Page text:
Nautiyal on the other hand pointed out that, “There is no seriousness to address the concerns. You need to understand that you have to go back to the basics and fix accountability. The question that needs to be answered is where does the buck stop?
“There is a multiplicity of agencies at work and the administrative structure has to change. According to me the entire tourism operations need to be bifurcated with one set of efficient officials addressing the tourism promotion needs while the other addresses the management aspect.
“The concerns on traffic, waste and health have to be addressed alongside. The issue of analysing the carrying capacity of roads is another one that is pressing. The government talked of analysing the carrying capacity of Joshimath when the town made headlines for the land subsidence. The issue remains unaddressed.”
He is also very critical of the approach of setting tourist arrival records. Referring to the new tourism policy that talks of sustainable tourism he said, “There is a clear dichotomy visible between the written and the spoken word. The emphasis has to be on the basic provision of services.”
In the neighbouring Himachal Pradesh, stakeholders have been expressing concerns on some of the emerging patterns. The first is the decline in the ‘quality tourists’ and the foreign tourists. The second is the unexpectedly higher number of arrivals on the weekends.
They have been pointing out that for a large number of people coming to the state tourism just means hiring a room and resorting to binge drinking. “It has been noted that one of the factors responsible for the steep decline in the number of foreign tourists is the vanishing green cover. It is a tourist segment that does not like noisy, cluttered places,” pointed out a hotelier.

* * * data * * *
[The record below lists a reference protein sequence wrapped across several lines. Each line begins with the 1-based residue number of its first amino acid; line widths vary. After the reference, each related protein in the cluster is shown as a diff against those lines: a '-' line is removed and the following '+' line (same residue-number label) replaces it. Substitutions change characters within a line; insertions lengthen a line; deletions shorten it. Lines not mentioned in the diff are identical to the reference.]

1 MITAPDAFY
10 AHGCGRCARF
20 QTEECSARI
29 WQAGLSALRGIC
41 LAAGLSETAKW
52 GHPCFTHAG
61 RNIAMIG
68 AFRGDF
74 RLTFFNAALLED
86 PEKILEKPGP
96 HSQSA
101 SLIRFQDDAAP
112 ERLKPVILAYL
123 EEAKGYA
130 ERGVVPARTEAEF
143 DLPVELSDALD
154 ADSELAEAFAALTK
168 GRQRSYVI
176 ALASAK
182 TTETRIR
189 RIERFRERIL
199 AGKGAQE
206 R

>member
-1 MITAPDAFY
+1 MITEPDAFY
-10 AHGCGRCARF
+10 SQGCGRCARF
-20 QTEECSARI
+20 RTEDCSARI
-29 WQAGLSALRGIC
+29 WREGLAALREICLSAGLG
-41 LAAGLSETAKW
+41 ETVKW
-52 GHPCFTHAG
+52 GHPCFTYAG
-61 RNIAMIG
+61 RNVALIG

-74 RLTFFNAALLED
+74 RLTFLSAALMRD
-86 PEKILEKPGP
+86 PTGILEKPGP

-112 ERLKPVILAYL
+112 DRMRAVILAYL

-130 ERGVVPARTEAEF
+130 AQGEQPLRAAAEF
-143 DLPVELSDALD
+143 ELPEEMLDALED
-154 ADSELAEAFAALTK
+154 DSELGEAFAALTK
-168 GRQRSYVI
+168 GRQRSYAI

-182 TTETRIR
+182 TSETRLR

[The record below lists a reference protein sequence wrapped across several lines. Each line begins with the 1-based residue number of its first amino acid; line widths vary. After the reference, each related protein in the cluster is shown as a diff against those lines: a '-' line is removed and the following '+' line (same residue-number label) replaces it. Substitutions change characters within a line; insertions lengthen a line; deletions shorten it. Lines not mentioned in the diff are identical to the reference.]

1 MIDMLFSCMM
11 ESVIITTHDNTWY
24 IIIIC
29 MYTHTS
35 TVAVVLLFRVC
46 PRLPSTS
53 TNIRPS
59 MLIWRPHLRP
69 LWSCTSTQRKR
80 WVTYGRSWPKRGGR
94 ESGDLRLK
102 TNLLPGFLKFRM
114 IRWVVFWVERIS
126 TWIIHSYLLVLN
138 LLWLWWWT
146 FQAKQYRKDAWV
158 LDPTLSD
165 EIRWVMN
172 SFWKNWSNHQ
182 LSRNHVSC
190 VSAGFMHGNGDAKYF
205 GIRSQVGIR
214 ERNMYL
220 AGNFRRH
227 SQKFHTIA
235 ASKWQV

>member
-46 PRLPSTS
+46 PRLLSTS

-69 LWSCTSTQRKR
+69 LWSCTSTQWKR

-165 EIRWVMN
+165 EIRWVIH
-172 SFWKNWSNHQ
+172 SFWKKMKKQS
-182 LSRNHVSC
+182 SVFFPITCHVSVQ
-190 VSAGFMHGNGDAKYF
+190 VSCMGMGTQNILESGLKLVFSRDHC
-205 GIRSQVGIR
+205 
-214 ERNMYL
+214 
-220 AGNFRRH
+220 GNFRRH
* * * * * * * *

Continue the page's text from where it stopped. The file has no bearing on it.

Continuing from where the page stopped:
Here too there have been some important announcements coming from the government that assumed office barely six months ago. It remains to be seen whether these announcements get translated into reality in the time to come.
Some days ago Chief Minister Sukhvinder Singh Sukhu announced that the state government has prepared a comprehensive blueprint with an estimated cost of Rs. 100 crore for decongesting Shimla and promoting tourism.
The plan includes initiatives aimed at improving infrastructure in this historic city that was once the summer capital of India and provides seamless experiences for the visitors.
The CM said that out of the allocated funds, approximately Rs. 77 crore would be spent for land acquisition and structures of private land, while Rs. 20 crore has been earmarked for the development and widening of the arterial Cart Road.
Sukhu claimed that the state government has a clear vision to boost tourism and to create an environment conducive for the growth of the tourism industry. He has called for a detailed project report after a survey on identifying all the bottlenecks besides promising new parking lots.
Meanwhile, the focus is also on promoting lesser known tourist destinations. Kangra Valley is set to be declared as the 'Tourism Capital' and plans are underway to spend about Rs. 3000 crore to develop infrastructure in Kangra district.
"Tourism plays a pivotal role in the state’s economy and the government is providing impetus to increase the influx of tourists,” said Sukhu. He added that around 72 lakh tourists had visited the state by May 2023, and the Government aims to increase the number to five crore in the next five years.
In a recent Cabinet meet, the government decided to set up a four lane planning area to control the ‘unplanned, unregulated and rampant unauthorised construction activities’ along the Parwanoo-Shimla, Shimla-Matour, Pathankot-Mandi and Kiratpur-Manali highways.